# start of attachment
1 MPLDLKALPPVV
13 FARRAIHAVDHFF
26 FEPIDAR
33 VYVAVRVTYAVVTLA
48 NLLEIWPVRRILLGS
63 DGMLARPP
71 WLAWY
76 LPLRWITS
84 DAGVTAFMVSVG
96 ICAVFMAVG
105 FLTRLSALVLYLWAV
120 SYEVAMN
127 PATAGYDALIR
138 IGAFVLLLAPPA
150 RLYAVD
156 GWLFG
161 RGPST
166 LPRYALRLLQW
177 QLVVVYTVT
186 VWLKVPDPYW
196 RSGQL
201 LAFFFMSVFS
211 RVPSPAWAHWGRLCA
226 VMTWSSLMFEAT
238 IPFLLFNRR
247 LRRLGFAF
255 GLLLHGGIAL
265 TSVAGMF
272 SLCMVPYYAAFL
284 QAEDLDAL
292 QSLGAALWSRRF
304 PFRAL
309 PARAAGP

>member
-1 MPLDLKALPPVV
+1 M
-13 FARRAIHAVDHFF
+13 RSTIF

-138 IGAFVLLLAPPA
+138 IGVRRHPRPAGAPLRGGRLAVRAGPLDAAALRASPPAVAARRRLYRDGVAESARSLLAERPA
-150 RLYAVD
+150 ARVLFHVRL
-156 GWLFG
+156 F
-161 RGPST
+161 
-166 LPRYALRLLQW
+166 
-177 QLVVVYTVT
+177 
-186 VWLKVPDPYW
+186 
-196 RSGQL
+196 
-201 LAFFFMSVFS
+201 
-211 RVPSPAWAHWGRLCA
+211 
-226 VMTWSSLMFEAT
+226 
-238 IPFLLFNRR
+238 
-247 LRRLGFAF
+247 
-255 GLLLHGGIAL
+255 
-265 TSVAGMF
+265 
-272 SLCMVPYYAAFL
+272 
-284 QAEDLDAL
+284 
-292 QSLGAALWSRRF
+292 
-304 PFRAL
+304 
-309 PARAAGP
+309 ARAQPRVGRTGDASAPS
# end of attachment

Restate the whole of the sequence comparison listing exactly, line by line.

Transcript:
1 MPLDLKALPPVV
13 FARRAIHAVDHFF
26 FEPIDAR
33 VYVAVRVTYAVVTLA
48 NLLEIWPVRRILLGS
63 DGMLARPP
71 WLAWY
76 LPLRWITS
84 DAGVTAFMVSVG
96 ICAVFMAVG
105 FLTRLSALVLYLWAV
120 SYEVAMN
127 PATAGYDALIR
138 IGAFVLLLAPPA
150 RLYAVD
156 GWLFG
161 RGPST
166 LPRYALRLLQW
177 QLVVVYTVT
186 VWLKVPDPYW
196 RSGQL
201 LAFFFMSVFS
211 RVPSPAWAHWGRLCA
226 VMTWSSLMFEAT
238 IPFLLFNRR
247 LRRLGFAF
255 GLLLHGGIAL
265 TSVAGMF
272 SLCMVPYYAAFL
284 QAEDLDAL
292 QSLGAALWSRRF
304 PFRAL
309 PARAAGP

>member
-1 MPLDLKALPPVV
+1 M
-13 FARRAIHAVDHFF
+13 RSTIF

-138 IGAFVLLLAPPA
+138 IGVRRHPRPAGAPLRGGRLAVRAGPLDAAALRASPPAVAARRRLYRDGVAESARSLLAERPA
-150 RLYAVD
+150 ARVLFHVRL
-156 GWLFG
+156 F
-161 RGPST
+161 
-166 LPRYALRLLQW
+166 
-177 QLVVVYTVT
+177 
-186 VWLKVPDPYW
+186 
-196 RSGQL
+196 
-201 LAFFFMSVFS
+201 
-211 RVPSPAWAHWGRLCA
+211 
-226 VMTWSSLMFEAT
+226 
-238 IPFLLFNRR
+238 
-247 LRRLGFAF
+247 
-255 GLLLHGGIAL
+255 
-265 TSVAGMF
+265 
-272 SLCMVPYYAAFL
+272 
-284 QAEDLDAL
+284 
-292 QSLGAALWSRRF
+292 
-304 PFRAL
+304 
-309 PARAAGP
+309 ARAQPRVGRTGDASAPS